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It’s hard out here on a small theater company

It’s rough going in Houston right now.

Horse Head ended operations earlier this month. But it was far from an isolated case. Many other small theater companies in Houston are also fighting for survival, battling gentrification, donor apathy and increasingly competitive public grants.

In the past two years, one other professional company, 4th Wall Theatre, has announced its closure — before being rescued by a donor. Three others — Mildred’s Umbrella, Landing Theatre and Classical Theatre Co. — have been forced out from their homes. Established mid-tier theaters are seeing no growth. Rents inside the loop continue to rise, while revenue and fundraising have plateaued.

If theaters like these continue to shutter, it would be an enormous blow to the performing arts in Houston, leaving the scene without the vital second-rung of talent to supplement what’s available on the better-funded main stages. The trends have raised concerns among local artists.

“Small to mid-size companies can no longer survive in this climate,” said Matt Hune, artistic director of Rec Room, a theater in East Downtown founded in 2016. “We’re seeing dwindling or capped funding, while prices keep rising.”

Last December, Mildred’s Umbrella and Classical Theatre Company were forced out of their shared space in the Chelsea Market shopping center near the Museum District. The development was sold, to be torn down and replaced with high-end apartment complexes.

This has left both companies homeless, in a search for space. But the Midtown Arts & Theater Center Houston (MATCH), built in 2015 to address the need of Houston’s smaller galleries, music ensembles, dance companies and theater groups for affordable performance spaces, is at capacity. Studio 101 at Spring Street Studios, Mildred’s Umbrella’s former home, became too expensive after then-co-tenant 4th Wall Theatre temporarily shut down in 2017.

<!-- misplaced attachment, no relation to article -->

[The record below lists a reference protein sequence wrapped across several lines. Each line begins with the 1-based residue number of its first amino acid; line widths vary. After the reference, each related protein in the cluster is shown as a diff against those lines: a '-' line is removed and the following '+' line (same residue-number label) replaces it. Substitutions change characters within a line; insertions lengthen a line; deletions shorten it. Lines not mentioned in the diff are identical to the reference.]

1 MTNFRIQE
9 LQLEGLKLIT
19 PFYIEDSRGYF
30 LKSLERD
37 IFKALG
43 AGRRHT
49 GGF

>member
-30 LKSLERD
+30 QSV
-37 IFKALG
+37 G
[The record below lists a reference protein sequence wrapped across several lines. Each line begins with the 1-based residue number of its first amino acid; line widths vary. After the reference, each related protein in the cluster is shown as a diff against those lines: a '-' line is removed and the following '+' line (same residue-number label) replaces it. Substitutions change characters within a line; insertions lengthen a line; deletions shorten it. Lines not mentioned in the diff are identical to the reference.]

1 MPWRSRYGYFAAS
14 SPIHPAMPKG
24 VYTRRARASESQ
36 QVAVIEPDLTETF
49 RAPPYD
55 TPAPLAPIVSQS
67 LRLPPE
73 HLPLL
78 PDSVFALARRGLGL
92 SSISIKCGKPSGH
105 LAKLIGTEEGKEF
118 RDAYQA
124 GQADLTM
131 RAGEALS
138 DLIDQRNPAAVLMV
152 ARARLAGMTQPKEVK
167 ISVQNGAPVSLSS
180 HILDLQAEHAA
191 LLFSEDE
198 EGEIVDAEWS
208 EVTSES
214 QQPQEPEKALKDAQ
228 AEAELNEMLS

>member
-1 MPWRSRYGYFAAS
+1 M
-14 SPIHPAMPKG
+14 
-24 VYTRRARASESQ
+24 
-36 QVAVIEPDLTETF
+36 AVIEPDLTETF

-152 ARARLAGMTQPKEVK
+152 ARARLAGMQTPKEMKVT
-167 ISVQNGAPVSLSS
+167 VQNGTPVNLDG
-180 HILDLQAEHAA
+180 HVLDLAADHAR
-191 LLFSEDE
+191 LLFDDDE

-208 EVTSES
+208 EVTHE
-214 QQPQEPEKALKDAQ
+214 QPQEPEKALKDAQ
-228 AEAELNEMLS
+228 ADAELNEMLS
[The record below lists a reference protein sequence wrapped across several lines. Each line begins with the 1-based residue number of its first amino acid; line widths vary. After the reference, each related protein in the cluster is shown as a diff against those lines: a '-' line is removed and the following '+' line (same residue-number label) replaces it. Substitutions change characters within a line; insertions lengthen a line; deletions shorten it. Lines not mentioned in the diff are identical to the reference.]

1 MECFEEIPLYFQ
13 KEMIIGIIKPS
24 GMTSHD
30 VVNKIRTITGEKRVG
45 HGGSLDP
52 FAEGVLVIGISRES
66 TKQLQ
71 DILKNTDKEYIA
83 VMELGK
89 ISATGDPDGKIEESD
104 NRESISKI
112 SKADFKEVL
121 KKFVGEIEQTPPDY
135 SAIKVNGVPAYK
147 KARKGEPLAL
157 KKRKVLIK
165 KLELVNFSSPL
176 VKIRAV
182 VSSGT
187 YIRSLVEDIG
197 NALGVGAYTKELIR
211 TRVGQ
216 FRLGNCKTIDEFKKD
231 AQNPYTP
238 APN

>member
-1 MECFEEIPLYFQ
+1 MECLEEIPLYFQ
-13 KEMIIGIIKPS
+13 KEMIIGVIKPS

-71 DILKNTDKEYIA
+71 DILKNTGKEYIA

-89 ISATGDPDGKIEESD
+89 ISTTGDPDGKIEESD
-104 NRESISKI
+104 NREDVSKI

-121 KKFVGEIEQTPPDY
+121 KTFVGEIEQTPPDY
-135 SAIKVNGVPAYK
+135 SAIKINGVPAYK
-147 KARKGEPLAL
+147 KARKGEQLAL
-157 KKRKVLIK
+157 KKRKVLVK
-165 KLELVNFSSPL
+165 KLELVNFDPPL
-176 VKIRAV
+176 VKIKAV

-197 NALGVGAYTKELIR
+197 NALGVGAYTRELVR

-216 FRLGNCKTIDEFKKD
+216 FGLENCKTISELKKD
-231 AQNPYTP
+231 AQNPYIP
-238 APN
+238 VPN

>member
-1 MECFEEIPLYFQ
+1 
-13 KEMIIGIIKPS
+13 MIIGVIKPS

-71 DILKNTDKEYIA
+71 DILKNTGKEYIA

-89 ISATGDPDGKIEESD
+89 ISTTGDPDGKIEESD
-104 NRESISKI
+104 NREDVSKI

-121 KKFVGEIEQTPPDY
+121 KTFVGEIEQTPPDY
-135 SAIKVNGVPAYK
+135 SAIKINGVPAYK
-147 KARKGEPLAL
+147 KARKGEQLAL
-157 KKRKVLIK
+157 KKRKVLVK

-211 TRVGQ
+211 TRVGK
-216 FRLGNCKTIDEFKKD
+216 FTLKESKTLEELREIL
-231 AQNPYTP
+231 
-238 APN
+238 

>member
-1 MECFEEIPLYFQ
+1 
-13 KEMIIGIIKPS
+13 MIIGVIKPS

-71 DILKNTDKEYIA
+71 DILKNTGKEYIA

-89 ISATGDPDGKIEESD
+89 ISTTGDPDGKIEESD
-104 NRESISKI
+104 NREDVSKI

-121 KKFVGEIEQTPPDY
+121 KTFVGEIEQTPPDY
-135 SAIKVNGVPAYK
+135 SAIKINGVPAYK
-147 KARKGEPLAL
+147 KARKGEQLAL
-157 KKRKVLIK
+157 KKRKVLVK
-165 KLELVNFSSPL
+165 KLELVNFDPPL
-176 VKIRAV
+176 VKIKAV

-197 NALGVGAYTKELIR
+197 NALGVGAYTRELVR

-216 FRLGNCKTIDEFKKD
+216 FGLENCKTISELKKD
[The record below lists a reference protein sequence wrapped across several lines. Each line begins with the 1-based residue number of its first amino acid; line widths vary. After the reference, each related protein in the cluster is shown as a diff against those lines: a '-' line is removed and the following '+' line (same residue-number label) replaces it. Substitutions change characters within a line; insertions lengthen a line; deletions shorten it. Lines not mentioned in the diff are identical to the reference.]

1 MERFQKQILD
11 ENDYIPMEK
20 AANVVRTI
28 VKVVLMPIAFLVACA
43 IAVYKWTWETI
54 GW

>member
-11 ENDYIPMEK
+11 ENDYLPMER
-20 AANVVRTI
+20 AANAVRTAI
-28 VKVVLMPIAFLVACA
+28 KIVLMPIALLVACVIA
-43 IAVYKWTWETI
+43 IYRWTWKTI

Local theaters sometimes help by renting out their spaces to other companies at a discount — the Alley Theatre is housing Mildred’s Umbrella’s performances for two weeks. But artists say they need a permanent solution.

“Inside the loop, there’s nothing affordable,” said Jennifer Decker, artistic director of Mildred’s Umbrella.

Obviously, the sharp rise in property values in what were once cheap inner-city areas is a problem for these theater companies, all of which operate on tight margins. Audience sizes haven’t been great lately, either – one theory I’ve heard is that the type of people who go to smaller and independent theater productions are also the type of people who have been spending a lot more time and energy on politics lately, with the decline in theater-going being a casualty of that. Perhaps that will turn out to be a cyclical thing. I agree with the view that having a thriving local theater scene is a big deal for a city’s overall quality of life and ability to attract high-end jobs. People who have a choice for where to live want to live someplace where there are lots of things to see and do, and especially in a city without natural attractions a strong arts scene is a critical component. There’s still plenty of donor money available for arts, but it tends to be very concentrated at the top. We need to figure out a way to spread the wealth around more, to find more places where theaters can be, and to just generally keep the scene healthy. It will be bad for us all if this ecosystem collapses.